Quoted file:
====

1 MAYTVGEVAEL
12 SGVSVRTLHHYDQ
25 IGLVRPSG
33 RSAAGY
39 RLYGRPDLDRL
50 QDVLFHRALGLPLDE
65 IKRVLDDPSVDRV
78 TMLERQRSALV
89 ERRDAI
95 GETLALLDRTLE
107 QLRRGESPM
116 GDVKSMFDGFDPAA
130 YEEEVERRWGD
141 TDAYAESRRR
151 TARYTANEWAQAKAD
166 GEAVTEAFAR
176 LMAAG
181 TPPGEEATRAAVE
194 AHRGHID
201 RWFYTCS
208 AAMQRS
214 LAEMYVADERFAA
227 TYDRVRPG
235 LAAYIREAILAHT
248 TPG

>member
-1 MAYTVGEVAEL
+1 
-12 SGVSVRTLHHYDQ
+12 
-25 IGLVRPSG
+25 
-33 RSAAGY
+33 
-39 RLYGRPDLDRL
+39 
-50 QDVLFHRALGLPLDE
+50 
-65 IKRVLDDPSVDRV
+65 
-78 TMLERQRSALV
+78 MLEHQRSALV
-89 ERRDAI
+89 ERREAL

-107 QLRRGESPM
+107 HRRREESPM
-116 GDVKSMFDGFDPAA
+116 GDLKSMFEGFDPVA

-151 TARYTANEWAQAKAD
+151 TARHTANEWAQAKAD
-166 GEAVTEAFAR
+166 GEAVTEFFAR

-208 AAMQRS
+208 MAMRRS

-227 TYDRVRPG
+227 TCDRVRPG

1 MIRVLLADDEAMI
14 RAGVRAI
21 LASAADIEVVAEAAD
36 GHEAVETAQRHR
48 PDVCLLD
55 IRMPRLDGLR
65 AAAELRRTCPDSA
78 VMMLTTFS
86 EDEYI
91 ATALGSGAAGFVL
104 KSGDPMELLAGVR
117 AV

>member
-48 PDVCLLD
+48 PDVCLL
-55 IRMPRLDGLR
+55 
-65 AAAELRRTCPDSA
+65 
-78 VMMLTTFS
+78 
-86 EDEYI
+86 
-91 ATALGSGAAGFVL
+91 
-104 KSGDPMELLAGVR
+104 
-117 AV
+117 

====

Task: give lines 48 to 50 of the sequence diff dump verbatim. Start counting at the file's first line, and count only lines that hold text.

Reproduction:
+116 GDLKSMFEGFDPVA

-151 TARYTANEWAQAKAD
+151 TARHTANEWAQAKAD